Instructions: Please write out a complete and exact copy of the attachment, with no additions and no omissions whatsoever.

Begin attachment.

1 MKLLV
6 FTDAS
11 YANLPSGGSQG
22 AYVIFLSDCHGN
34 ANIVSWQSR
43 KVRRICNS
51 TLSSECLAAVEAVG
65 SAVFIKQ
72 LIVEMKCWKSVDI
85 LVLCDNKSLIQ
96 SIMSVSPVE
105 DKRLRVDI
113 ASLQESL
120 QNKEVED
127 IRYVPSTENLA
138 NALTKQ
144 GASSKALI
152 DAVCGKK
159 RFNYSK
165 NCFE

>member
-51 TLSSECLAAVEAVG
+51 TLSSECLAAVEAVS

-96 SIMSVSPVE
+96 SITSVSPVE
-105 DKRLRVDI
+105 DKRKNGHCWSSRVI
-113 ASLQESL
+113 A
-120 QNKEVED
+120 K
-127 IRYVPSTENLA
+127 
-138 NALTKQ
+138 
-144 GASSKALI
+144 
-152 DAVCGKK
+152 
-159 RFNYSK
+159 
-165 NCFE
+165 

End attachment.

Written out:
1 MKLLV
6 FTDAS
11 YANLPSGGSQG
22 AYVIFLSDCHGN
34 ANIVSWQSR
43 KVRRICNS
51 TLSSECLAAVEAVG
65 SAVFIKQ
72 LIVEMKCWKSVDI
85 LVLCDNKSLIQ
96 SIMSVSPVE
105 DKRLRVDI
113 ASLQESL
120 QNKEVED
127 IRYVPSTENLA
138 NALTKQ
144 GASSKALI
152 DAVCGKK
159 RFNYSK
165 NCFE

>member
-51 TLSSECLAAVEAVG
+51 TLSSECLAAVEAVS

-96 SIMSVSPVE
+96 SITSVSPVE
-105 DKRLRVDI
+105 DKRKNGHCWSSRVI
-113 ASLQESL
+113 A
-120 QNKEVED
+120 K
-127 IRYVPSTENLA
+127 
-138 NALTKQ
+138 
-144 GASSKALI
+144 
-152 DAVCGKK
+152 
-159 RFNYSK
+159 
-165 NCFE
+165 